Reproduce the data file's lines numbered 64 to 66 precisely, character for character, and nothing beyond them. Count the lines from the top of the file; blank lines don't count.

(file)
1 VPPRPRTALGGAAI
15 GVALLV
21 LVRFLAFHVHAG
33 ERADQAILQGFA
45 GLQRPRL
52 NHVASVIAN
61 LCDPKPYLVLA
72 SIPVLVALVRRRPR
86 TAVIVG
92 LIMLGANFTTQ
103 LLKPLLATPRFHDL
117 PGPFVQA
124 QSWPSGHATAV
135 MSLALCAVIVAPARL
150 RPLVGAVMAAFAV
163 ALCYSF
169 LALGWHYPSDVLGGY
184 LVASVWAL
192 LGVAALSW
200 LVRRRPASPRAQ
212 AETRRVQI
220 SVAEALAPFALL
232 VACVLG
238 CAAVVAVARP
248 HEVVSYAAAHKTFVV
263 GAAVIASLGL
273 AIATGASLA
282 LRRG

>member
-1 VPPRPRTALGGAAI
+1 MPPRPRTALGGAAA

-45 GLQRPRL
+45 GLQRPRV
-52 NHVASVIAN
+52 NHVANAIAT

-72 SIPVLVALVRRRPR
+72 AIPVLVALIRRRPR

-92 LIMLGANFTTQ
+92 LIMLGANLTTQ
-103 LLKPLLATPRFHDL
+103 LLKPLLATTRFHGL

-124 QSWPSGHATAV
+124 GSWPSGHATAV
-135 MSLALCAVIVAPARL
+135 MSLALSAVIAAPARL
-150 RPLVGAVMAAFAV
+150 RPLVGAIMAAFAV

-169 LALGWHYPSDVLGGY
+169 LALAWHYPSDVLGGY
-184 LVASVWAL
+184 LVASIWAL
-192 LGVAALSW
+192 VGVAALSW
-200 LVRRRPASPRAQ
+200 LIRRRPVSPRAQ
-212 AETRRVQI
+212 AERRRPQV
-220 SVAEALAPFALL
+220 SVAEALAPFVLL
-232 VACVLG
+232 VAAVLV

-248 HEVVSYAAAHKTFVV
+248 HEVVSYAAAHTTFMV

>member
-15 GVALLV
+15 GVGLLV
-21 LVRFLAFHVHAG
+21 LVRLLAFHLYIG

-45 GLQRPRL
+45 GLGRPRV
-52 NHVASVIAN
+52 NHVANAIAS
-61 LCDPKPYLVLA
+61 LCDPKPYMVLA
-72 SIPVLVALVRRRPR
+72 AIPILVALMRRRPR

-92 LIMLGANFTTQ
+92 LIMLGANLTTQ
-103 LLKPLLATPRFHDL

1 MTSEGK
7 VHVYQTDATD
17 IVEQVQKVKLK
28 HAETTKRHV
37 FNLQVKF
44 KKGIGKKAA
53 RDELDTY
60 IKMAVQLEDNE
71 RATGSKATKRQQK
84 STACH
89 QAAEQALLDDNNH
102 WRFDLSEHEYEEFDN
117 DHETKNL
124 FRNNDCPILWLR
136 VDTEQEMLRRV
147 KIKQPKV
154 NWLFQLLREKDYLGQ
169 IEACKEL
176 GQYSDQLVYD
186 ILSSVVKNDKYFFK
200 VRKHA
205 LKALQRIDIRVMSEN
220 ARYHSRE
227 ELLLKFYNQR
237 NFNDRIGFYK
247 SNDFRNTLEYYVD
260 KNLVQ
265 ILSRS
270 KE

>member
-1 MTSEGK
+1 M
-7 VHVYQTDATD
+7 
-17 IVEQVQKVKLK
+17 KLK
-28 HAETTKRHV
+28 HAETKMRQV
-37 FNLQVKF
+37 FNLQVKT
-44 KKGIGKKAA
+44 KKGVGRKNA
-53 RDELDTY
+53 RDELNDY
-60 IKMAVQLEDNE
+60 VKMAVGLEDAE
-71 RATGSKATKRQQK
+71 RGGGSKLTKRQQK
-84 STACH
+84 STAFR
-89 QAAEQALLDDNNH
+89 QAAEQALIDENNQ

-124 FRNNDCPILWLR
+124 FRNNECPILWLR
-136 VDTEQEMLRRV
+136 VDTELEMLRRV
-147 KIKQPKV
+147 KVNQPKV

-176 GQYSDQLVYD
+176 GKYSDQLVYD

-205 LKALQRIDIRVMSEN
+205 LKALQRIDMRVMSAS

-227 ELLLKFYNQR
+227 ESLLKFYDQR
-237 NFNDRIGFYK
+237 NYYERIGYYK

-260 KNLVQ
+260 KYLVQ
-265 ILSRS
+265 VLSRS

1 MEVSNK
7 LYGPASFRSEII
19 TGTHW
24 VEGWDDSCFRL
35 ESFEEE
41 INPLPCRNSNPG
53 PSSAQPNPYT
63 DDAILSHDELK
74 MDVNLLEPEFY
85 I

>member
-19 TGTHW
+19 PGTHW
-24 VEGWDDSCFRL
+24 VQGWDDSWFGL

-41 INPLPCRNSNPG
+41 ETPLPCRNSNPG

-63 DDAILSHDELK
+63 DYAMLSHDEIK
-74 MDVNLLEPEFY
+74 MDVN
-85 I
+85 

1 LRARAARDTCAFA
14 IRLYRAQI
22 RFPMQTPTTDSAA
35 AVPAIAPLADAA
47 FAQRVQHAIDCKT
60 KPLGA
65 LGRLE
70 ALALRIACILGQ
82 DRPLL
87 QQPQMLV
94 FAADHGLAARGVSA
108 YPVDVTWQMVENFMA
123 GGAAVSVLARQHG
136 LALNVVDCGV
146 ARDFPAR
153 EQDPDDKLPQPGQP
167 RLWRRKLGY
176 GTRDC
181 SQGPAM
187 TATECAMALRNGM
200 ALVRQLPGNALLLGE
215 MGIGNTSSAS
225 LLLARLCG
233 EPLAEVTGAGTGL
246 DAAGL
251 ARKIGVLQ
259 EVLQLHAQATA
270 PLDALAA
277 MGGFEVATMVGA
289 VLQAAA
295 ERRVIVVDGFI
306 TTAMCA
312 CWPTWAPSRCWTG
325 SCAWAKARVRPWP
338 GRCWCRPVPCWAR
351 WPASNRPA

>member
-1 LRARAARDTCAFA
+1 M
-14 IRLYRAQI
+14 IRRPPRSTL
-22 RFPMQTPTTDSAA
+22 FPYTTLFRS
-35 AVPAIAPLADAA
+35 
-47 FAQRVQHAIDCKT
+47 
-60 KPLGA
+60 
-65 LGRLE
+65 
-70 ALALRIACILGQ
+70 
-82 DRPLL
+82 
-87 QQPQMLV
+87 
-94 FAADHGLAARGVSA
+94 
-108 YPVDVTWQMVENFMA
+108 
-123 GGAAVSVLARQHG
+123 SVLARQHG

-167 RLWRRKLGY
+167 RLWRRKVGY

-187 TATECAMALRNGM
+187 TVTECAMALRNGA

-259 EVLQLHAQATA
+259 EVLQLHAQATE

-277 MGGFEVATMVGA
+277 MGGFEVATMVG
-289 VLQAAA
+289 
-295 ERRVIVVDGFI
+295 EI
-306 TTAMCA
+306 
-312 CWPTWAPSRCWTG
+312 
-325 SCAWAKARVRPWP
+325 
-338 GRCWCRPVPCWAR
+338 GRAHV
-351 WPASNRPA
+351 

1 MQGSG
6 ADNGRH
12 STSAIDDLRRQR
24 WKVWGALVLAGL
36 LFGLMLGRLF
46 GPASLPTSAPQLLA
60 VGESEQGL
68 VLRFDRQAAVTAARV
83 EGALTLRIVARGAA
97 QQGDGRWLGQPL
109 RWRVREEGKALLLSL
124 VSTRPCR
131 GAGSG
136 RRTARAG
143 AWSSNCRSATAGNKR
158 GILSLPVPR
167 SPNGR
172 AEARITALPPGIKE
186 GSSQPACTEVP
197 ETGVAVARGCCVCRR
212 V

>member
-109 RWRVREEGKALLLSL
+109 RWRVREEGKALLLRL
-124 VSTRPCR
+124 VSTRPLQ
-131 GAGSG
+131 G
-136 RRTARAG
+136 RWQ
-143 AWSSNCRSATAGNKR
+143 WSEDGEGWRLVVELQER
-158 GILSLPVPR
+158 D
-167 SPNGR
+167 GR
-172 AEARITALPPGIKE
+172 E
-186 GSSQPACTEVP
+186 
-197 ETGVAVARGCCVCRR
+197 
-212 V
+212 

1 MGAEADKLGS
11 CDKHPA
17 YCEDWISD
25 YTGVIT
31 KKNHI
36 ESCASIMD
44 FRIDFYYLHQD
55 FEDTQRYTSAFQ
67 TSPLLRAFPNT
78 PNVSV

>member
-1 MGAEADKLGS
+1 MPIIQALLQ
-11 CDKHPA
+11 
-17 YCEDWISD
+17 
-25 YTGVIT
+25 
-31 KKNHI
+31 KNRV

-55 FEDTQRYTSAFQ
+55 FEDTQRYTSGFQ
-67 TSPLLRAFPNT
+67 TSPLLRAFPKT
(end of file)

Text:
>member
-15 GVALLV
+15 GVGLLV